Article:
# Vector spaces: Is (the) scalar multiplication unique?

### Notation

Consider an arbitrary vector space $(V, \oplus, \odot)$ over a field $F$ with

• vector addition $\oplus : V \times V \to V$ and
• scalar multiplication $\odot : F \times V \to V$,

both satisfying all the axioms defining a vector space.

### Background

Let us fix the field $F$ and the set $V$. It is obvious that the vector addition does not have to be unique. Any binary operation $\oplus$ that makes $(V, \oplus)$ an Abelian group, would actually work. But I am not so sure if this is also true for (the) scalar multiplication.

### Question

Let us fix the field $F$ and the Abelian group $(V, \oplus)$. Is the action of $F$ on $(V, \oplus)$, i.e., the scalar multiplication $\odot$ satisfying the axioms of a vector space, a unique operation?

• You should be careful about changing the addition: If $(V,+,\cdot)$ is a vector space over a field $F$ and $\oplus \colon V \times V \to V$ is a binary operation such that $(V,\oplus)$ is an abelian group, then $(V,\oplus,\cdot)$ is not necessarily also a vector space! The scalar multiplication depends far more on the addition then the other way around. – Jendrik Stelzner Dec 31 '15 at 13:40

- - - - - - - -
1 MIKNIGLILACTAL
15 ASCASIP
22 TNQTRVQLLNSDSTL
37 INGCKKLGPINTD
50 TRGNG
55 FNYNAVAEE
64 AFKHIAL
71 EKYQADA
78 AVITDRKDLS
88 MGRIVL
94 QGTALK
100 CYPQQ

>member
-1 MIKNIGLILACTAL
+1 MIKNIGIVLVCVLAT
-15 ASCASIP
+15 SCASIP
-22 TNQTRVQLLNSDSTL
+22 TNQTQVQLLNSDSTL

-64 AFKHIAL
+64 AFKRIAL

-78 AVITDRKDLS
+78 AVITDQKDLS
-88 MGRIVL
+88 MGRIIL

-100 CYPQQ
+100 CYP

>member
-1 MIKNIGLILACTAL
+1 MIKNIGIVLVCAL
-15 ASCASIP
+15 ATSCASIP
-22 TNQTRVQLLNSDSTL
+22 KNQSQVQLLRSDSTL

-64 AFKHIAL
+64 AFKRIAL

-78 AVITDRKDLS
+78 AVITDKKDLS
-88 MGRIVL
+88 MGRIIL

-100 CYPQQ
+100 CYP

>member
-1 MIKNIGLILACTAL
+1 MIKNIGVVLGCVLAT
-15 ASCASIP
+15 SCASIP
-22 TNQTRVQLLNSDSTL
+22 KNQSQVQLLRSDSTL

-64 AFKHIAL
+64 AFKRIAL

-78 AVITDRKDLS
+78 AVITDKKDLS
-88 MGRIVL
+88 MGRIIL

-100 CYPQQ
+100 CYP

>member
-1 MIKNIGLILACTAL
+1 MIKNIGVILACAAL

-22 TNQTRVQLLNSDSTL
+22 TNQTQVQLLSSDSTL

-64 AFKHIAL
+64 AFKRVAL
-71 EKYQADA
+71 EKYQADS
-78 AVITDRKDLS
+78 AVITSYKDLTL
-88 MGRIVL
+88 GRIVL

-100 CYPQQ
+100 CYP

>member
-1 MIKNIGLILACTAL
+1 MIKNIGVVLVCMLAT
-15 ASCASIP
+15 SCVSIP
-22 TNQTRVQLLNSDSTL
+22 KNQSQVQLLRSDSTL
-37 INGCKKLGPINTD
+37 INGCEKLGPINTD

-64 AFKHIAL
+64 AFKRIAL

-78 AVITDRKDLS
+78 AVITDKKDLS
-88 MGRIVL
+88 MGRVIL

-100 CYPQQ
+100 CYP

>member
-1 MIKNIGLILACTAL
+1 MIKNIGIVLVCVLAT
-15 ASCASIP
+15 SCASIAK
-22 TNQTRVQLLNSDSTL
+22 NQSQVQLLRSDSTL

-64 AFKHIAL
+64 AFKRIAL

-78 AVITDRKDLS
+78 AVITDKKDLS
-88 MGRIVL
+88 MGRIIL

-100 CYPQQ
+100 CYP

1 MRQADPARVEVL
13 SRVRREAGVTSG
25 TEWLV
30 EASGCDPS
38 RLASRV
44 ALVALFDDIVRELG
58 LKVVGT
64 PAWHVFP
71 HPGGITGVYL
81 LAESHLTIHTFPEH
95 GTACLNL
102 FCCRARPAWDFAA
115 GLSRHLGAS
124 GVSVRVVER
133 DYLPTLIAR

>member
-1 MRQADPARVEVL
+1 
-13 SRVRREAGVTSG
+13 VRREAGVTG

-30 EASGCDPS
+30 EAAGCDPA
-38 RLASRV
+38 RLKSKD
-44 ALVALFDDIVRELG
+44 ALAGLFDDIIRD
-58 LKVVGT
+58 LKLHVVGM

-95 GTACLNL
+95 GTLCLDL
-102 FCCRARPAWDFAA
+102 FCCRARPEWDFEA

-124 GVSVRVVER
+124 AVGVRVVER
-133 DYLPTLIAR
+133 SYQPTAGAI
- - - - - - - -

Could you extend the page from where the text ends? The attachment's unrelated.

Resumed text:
• @JendrikStelzner: I am aware of this , which is why in the background section I fixed the field $F$ and the set $V$ underlying the Abelian group, but not yet $\odot$. But thanks to have emphasized this. – Björn Friedrich Dec 31 '15 at 13:46

No. On any complex vector space $(V,+,\cdot)$ you can introduce a new scalar multiplication $*$ given by $z * v = \overline{z} \cdot v$ for all $z \in \mathbb{C}$ and $v \in V$.
More generally: If $(V,+,\cdot)$ is an $F$-vector space and $\phi \colon F \to F$ a field automorphism then $z * v = \phi(z) \cdot v$ defines a new scalar multiplication $*$.
PS: The scalar multiplication is unique if $F$ is a prime field, i.e. if $F = \mathbb{Q}$ or $F = \mathbb{F}_p$ with $p > 0$ prime. This follows because the action of $1 \in F$ is uniquely determined by the axioms of the scalar multiplicaton and each element in these fields is a multiple of $1$ (if $F = \mathbb{F}_p$) or can be written as a quotient of multiples of $1$ (if $F = \mathbb{Q}$).
• This is what confuses me, a vector space is defined for a set ($V$) relative to a field ($F$). If $F$ is not a field, for example the integers (not a field) then is this still a vector space?, can you have a scalar multiplication in which for example $v + v \neq 2\cdot v$? – alfC May 9 '18 at 19:33